As the work progresses, all authors are expected to be involved in revising, approving the final version, and taking responsibility for the published work (criteria 2-4). Authorship order and inclusion will be reevaluated periodically, incorporating input from all contributors as the project evolves.

Open communication is key for a transparent authorship process. I encourage everyone to voice any concerns, and I will address them promptly and fairly to ensure a collaborative and equitable experience.

Revisions for Abstracts, Grants, Presentations and Manuscripts

Conference abstracts, presentations, grant applications, and manuscripts are the primary outputs of our lab, showcasing our research to the scientific community. Papers, in particular, are major milestones where we have the luxury of setting our own deadlines. This allows us to ensure our work is of the highest quality before submission.

To ensure that these materials effectively convey our work in a clear, honest, and compelling manner, it’s essential that you share them with me well in advance for meaningful feedback and revisions. For papers, expect multiple rounds of iteration - this is normal and necessary for producing excellent work.

I understand that each of you will develop your own unique writing style and design aesthetic. My role is to guide you in honing these skills, helping you craft your scientific message for various audiences. This mentorship is a crucial aspect of your training, and I am committed to providing you with the tools and support you need to excel in these areas.

Guidelines for grants and papers:

Guidelines for abstracts, posters, and talks:

I understand that this level of preparation and revision may seem daunting at first, but I assure you that it will become more manageable with practice. By investing time and effort into this process, you will not only improve the quality of your individual work but also contribute to the overall success and reputation of our lab. Remember, high-quality papers are one of the most enduring products of your scientific work - they’re worth the effort!

Conferences

Attending conferences is an essential part of your scientific growth and professional development. It provides opportunities to share your research, learn about the latest advancements in your field, and network with fellow scientists. Everyone in the lab is encouraged to attend at least one conference per year, provided that you present a poster or give a talk.

To help offset the costs associated with conference attendance, lab members are expected to make a good-faith effort to secure partial or full funding for meeting and travel expenses. This can be achieved by:

I’ll make every effort to try to avoid needing reimbursements but sometimes this may be unavoidable. Preparing for a conference can be stressful, but remember that you have the full support of your lab mates and myself. We are all invested in your success and want to help you make the most of these valuable experiences.

Lastly, remember to have fun and enjoy the experience! Conferences are not only about presenting your work but also about immersing yourself in new ways of thinking, forging new connections, and finding inspiration for your future research. I’ve met and made so many friends at these over the years and you never know how these connections will pay off later in your journey.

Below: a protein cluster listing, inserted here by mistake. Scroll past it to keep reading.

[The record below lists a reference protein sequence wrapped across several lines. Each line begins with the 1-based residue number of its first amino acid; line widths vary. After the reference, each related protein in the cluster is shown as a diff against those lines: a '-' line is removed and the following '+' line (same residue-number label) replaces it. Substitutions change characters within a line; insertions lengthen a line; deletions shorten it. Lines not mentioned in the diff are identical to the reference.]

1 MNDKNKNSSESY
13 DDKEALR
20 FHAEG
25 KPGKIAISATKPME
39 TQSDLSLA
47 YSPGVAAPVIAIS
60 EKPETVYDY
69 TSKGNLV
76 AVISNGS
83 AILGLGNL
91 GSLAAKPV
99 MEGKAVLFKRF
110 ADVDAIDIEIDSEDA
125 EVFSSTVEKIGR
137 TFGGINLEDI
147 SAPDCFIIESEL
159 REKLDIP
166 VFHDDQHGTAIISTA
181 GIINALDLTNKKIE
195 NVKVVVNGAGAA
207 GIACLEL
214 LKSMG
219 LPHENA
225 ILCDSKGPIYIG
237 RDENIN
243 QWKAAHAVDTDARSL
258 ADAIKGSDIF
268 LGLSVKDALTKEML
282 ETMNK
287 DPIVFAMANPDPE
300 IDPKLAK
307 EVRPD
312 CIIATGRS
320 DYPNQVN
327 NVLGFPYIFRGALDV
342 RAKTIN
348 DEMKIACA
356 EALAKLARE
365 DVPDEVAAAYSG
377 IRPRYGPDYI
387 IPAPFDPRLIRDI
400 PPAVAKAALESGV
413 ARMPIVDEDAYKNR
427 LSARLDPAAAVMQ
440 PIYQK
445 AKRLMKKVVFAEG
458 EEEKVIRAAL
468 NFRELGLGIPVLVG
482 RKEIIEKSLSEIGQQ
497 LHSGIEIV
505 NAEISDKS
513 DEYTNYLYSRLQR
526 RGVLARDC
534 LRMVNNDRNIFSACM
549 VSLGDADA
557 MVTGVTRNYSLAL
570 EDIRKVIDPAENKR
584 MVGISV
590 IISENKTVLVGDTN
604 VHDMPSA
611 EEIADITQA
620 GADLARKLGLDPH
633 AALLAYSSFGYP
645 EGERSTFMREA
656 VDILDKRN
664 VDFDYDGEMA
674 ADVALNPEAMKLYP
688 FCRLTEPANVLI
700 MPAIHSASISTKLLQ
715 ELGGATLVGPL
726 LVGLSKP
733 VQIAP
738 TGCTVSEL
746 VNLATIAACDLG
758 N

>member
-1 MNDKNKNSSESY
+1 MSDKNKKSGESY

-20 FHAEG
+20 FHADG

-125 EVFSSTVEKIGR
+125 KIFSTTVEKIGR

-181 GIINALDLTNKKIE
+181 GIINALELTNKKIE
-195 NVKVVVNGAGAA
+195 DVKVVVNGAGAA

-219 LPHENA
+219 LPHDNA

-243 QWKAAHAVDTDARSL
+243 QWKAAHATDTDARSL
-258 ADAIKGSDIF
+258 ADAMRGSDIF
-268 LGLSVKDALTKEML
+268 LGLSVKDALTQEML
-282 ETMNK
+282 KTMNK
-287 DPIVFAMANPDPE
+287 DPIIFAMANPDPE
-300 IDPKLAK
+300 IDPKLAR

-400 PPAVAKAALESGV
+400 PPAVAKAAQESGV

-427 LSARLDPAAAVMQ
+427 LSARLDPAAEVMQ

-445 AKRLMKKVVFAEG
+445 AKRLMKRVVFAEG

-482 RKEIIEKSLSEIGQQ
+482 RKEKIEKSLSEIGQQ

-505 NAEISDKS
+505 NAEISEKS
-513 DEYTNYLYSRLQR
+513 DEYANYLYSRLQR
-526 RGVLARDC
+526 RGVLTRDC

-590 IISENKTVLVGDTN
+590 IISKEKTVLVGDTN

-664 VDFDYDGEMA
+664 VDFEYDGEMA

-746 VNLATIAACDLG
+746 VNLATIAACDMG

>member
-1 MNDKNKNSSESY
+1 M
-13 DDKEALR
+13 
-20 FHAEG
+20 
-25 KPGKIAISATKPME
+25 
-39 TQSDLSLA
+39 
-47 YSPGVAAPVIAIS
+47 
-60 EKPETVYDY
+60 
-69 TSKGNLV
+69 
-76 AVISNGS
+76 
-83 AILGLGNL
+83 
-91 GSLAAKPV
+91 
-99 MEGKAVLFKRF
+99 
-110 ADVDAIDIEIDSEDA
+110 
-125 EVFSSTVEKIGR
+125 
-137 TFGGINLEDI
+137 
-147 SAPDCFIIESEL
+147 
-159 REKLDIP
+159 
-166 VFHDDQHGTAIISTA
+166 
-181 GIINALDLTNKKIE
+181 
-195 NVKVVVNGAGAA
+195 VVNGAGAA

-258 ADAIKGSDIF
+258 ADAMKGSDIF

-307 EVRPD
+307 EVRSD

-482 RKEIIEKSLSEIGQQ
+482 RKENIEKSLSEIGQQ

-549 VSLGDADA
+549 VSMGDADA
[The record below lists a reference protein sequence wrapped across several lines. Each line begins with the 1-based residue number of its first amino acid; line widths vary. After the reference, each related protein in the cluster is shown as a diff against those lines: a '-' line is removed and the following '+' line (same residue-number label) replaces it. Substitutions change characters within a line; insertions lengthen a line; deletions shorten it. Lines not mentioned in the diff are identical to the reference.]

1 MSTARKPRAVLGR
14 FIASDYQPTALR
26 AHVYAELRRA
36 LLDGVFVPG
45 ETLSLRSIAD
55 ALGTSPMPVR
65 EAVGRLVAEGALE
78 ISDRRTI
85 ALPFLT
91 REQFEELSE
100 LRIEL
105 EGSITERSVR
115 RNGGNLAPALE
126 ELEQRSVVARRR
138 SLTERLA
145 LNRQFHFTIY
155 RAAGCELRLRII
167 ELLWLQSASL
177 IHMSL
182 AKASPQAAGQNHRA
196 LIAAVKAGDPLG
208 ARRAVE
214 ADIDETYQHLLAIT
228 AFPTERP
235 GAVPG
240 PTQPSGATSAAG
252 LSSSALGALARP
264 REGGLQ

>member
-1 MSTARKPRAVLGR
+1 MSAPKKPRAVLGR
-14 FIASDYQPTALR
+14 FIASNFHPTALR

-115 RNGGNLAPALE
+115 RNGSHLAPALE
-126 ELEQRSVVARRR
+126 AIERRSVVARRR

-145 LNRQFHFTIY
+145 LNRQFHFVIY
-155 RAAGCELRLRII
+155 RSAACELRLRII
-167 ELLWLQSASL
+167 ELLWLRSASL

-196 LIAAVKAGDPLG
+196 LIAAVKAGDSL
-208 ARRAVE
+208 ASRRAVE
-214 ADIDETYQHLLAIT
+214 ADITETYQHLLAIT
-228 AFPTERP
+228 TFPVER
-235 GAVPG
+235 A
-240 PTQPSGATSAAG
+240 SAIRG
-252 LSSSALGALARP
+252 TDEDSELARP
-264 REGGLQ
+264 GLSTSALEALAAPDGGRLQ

A Word on Mistakes

Always remember: you are not your experiment!

Everyone (students, postdocs, and myself) will make mistakes in the lab. Think of mistakes as a natural part of becoming an expert; the truism that you can’t fully master a technique until you’ve messed up each step at least once is apt here. Be honest and forthright when you have made a mistake so we can learn together. Apologize if warranted. The critical thing is to learn from your mistakes and strive not to make the same mistake twice. But most of all, be kind to yourself. Science is hard and mistakes are a natural, and dare I say it, celebrated part of the learning process.

Specific Expectations for the Different Members of the Lab

In this section, I want to close with what are some specific expectations for everyone in the lab. Think of this as a sort of compact, where unwritten norms are spelled out in the interest of transparency, for all of us. This is not meant to be a rigid set of rules but rather a foundation for open communication, mutual respect, and shared growth. My hope is that by clearly expressing our expectations, we can foster a supportive and collaborative environment where every member feels valued, heard, and empowered to reach their full potential.

My commitments to you (in the broadest sense):

Expectations for postdocs:

Science

Funding

Stakeholder management and teamwork

Leadership

My responsibilities to you as postdoc:

Career development and training

Science

Funding

Expectations for PhD and MD/PhD students:

Science

Funding

Professional Development

My responsibilities to you as PhD and MD/PhD students:

Career development and training

Science and Publications

Funding

Expectations for Master’s students and undergraduates:

Coursework and Research Balance

Research Skills Development

Scientific Communication

My responsibilities to you as a Master’s student or undergraduate:

Mentorship and Guidance

Skill Development

Career Exploration and Preparation

Colophon

This lab charter draws inspiration from the collective wisdom of many scientific mentors and leaders. I am particularly grateful to Dr. Meike Dittmann, whose lab charter provided a valuable foundation (text adapted with permission).

Science thrives on the open exchange of ideas, and we hope this charter will, in turn, inspire and assist current and future PIs in developing their own lab cultures. We encourage the adaptation and evolution of this charter to suit the unique needs of other research groups. If you find this document helpful in crafting your own lab policies, we’d be delighted to hear about it.